Tuesday, November 19, 2013

Seven Score and Ten

Or: Twenty-One Touchdowns and a Field Goal: Abq Jew has already covered the Gettysburg Address (see How To Remember Gettysburg). Seriously.

New information about the day of the Gettysburg Address - November 19, 1863 - is still coming out, one hundred and fifty years later.

For example: You may realize that the above image is not an actual photograph of the event. But they had cameras then; so how come there aren't any photos?

First answer: Because the president's speech was over before the photographer had time to take one. Think about that. Second answer: There are photos. We're just not sure which captured image is that of Abraham Lincoln.

And we still marvel at How the Gettysburg Address Worked:
Quick, finish this sentence: "Fourscore and seven years ag­o…" Most of us rec­ognize the famous openin­g of Abraham Lincoln's Gettysburg Address, and some might be able to stumble through a few more phrases. If you grew up in the United States school system, chances are at one time you memorized the Gettysburg Address (or at least you were assigned to have it memorized). 
What is it about this particular speech that has inspired the American school system to deem it so important (besides the fact that it's short enough for kids to memorize)? The Gettysburg Address has impact well beyond the schoolyard, too - historians and modern political theorists often use it to explain how the American government is supposed to work.
. . . . 
But somehow, the Gettysburg Address has endured as one of the most important documents in U.S. history, ranking up there with the Declaration of Independence and the Constitution. What did Lincoln say that was so meaningful -- and did people immediately recognize how influential the speech would turn out to be? How did 300 words change the way we view our government, our country and our society? 
The answer to that middle question is: Yes, people immediately recognized how influential the Gettysburg Address would turn out to be. Allen C Guelzo (in The New York Times' Opinionator) tells us:
The surprisingly short story of the Gettysburg Address is that it was a surprisingly short speech — 270 words or so — delivered by Abraham Lincoln as part of the dedication ceremonies for the Soldiers’ National Cemetery at Gettysburg, on Nov. 19, 1863, four and a half months after the climactic battle of the American Civil War.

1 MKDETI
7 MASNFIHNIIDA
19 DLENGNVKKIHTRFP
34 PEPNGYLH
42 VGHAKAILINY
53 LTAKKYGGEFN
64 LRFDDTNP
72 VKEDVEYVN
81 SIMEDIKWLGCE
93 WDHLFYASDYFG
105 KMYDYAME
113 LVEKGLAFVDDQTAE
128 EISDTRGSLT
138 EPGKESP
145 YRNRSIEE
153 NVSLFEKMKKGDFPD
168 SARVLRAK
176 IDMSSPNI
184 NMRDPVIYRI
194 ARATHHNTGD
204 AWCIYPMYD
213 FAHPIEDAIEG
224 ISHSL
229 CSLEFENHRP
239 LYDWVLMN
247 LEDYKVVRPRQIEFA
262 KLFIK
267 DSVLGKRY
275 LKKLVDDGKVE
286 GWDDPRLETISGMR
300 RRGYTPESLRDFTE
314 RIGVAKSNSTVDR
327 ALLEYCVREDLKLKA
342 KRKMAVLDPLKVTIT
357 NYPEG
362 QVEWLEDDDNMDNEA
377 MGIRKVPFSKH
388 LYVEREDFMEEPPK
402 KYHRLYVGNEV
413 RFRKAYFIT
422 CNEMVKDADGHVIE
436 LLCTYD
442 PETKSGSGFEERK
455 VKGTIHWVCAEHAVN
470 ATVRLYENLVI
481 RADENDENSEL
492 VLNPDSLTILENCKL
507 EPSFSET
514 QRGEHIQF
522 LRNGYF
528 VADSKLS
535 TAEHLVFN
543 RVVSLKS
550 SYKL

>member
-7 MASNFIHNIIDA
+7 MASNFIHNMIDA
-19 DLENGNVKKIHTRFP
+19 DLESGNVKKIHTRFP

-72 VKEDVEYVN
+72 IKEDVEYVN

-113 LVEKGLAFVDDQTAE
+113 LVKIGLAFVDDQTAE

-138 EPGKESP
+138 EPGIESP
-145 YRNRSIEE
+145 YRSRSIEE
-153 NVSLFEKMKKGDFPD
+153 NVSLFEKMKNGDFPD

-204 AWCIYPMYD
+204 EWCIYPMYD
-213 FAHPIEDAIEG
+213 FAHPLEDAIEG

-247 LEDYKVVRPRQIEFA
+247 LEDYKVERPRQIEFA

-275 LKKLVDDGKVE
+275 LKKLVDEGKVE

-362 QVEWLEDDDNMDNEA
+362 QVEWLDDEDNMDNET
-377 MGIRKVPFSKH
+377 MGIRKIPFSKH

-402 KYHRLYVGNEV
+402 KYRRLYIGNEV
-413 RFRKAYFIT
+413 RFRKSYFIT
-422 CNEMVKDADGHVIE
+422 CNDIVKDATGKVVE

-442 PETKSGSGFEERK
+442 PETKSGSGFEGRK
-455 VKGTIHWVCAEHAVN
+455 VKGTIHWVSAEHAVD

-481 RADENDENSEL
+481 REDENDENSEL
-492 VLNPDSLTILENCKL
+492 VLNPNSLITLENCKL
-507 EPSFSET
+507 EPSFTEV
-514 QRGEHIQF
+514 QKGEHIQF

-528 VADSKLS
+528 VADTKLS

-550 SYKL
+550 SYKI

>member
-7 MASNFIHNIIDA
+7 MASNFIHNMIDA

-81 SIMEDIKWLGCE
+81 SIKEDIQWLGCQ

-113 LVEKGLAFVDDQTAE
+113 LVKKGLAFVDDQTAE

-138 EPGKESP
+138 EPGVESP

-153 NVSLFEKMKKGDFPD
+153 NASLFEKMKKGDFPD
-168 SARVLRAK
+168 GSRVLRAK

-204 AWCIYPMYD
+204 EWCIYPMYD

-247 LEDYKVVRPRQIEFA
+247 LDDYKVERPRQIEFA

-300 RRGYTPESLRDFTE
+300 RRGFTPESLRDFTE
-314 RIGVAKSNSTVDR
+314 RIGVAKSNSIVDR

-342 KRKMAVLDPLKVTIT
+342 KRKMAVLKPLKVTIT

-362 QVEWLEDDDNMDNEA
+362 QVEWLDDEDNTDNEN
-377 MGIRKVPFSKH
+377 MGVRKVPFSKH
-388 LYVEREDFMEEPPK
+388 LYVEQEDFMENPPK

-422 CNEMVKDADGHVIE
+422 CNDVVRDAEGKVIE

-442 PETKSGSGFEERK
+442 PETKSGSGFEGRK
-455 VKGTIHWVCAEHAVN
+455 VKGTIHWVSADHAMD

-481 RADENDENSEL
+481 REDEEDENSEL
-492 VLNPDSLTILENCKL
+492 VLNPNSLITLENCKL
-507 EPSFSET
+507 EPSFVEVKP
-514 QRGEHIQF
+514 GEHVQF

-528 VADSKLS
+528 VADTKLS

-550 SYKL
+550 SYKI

But the long story is that no single American utterance has had the staying power, or commanded the respect and reverence, accorded the Gettysburg Address. It has been engraved (on the south wall of the Lincoln Memorial), translated (in a book devoted to nothing but translations of the address), and analyzed in at least nine book-length critical studies over the last century. 
Henry Wadsworth Longfellow put down his morning paper’s report of the address and wrote to his publisher that “Lincoln’s brief speech at Gettysburg … seems to me admirable.” Longfellow’s friend Charles Sumner wrote, “Since Simonides wrote the epitaph for those who died at Thermopylae, nothing equal to them has ever been breathed over the fallen dead.” He added: “The world noted at once what he said, and will never cease to remember it. The battle itself was less important than the speech.”
 Drafts of Lincoln's Gettysburg Address do exist, the Library of Congress tells us:
Of the five known manuscript copies of the Gettysburg Address, the Library of Congress has two. President Lincoln gave one of these to each of his two private secretaries, John Nicolay and John Hay. 
The other three copies of the Address were written by Lincoln for charitable purposes well after November 19. The copy for Edward Everett, the orator who spoke at Gettysburg for two hours prior to Lincoln, is at the Illinois State Historical Library in Springfield; the Bancroft copy, requested by historian George Bancroft, is at Cornell University in New York; the Bliss copy was made for Colonel Alexander Bliss, Bancroft's stepson, and is now in the Lincoln Room of the White House.
Much more important than these manuscript copies, of course, is the Gettysburg Address Powerpoint Presentation.
And now please welcome President Abraham Lincoln. 
Good morning. Just a second while I get this connection to work. Do I press this button here? Function-F7? No, that's not right. 
Hmmm. Maybe I'll have to reboot. 
Hold on a minute. Um, my name is Abe Lincoln and I'm your president. 
While we're waiting, I want to thank Judge David Wills, chairman of the committee supervising the dedication of the Gettysburg cemetery. It's great to be here, Dave, and you and the committee are doing a great job.